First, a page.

St Patrick

ireland st pat

As we reflect on St. Patrick, consider as well the pilgrimage Jennie Weeks and I will lead to Scotland, September 16-26, 2024. Our theme will continue with our pilgrimage in Ireland two years ago: “Celtic Christianity and life with God.” This time, we will follow many of the Scottish saints who brought light into the dark ages and “saved western civilization” following the fall of Rome, (AD 476). The grand finale in our itinerary will include St. Columba and our journey to the holy island of Iona which often is referred to as “the cradle of Christianity.”

Should you have questions and want further information, please contact: Jennie Weeks at: [email protected] or myself at: [email protected].

Perhaps we will learn in our contemporary setting something from the past, especially this period of history and how a remarkable witness spread the Gospel and changed the culture. Everyday townspeople learned from monastic settings fundamental life-skills which gave men and women, boys and girls, a strength of character when facing the harshness of their time.

Celebrating the lives of these saints often begins on March 17, with St. Patrick, the patron saint of Ireland.  He is the one who ushers in our awareness of Celtic Christianity and introduces some unique characteristics of the Christian faith. Sure, many of us are familiar of his teaching the Trinity by showing how a three-leaf shamrock is one, just as The Father, Son and Holy Spirit, are one. It was a way to recognize God’s presence through natural elements like earth, wind, water, fire. Nature revealed God the Creator and the seen and unseen aspects of life were integrated and embodied by St. Patrick’s teaching.

As an example, the wild goose was a sign of the Holy Spirit. A dove often is considered the symbol for the Holy Spirit but St. Patrick and his followers recognized the goose as a natural bird for Ireland as it had the characteristics of the wilderness, awareness of God with the sound of honking, the rush of the Spirit by the wind of flight, and glory in the presence of our Lord.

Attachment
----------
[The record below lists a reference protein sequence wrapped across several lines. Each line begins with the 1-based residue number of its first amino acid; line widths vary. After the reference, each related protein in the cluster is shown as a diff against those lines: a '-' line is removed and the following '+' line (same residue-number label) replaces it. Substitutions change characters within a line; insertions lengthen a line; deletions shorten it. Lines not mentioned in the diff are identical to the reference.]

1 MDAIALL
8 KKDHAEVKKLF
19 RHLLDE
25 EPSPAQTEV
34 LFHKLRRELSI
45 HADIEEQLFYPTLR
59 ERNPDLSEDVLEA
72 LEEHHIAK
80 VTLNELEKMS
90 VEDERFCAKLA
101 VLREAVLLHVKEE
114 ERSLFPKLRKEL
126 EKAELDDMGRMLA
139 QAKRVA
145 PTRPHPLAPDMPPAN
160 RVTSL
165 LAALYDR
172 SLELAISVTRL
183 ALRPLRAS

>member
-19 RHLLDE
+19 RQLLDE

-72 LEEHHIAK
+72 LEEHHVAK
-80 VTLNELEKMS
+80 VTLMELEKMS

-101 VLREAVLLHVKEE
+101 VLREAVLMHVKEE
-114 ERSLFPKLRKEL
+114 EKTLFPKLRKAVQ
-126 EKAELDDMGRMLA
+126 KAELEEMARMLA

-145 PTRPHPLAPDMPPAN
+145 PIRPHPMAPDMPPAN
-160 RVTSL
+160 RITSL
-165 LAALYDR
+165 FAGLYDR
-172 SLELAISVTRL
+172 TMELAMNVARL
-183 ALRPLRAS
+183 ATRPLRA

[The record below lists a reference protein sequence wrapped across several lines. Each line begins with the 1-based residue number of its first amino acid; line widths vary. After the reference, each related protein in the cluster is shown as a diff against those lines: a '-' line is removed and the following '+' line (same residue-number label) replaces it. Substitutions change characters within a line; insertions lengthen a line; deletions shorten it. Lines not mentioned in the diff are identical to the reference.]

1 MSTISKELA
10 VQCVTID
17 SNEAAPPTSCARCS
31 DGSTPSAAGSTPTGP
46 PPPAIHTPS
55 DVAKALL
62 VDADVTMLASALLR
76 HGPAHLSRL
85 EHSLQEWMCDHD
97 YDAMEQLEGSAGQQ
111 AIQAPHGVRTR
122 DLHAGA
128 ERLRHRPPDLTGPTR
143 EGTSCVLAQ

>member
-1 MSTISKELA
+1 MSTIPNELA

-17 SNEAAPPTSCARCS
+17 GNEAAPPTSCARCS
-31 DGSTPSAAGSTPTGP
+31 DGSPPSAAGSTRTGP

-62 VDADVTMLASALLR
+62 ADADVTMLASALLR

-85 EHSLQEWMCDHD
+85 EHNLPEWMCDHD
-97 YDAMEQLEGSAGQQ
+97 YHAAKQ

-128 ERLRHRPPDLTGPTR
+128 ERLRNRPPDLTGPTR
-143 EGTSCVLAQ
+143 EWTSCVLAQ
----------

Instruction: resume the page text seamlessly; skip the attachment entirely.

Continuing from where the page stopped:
Jesus was at the heart and soul of this Christian witness and the Celtic cross became an iconic symbol for recognizing “thin places” and the power found in the resurrection of Jesus who brought heaven to earth and earth to heaven.

As we approach Easter, I vividly remember climbing the Hill of Slane. Here, St. Patrick lit the Paschal flame on Easter Eve. The flame brought light into darkness and it was a sign of defiance to the Druid king. The king sent messengers demanding the flame be extinguished.

Yet, the Easter flame kept burning.  The King of Tara held a trial for St. Patrick only to find the king’s followers became converted by baptism.  St. Patrick had chanted The Lorica, a song of protection, and a hymn played in church worship today reminding us on March 17 of the witness made by St. Patrick on Easter Eve.

Robin Jennings

Robin Jennings

Robin T. Jennings is an ordained priest in the Episcopal Church, and an accomplished author, speaker and teacher who inspires his audiences with Biblical guidance and spiritual insights into everyday life. Whether he has the opportunity to speak to churches, businesses or organizations, Robin’s lifetime of work in spiritual transformation and renewal connects individuals with timely topics such as the importance of community, hope, identity and the search for meaning which are inevitably woven into his message.

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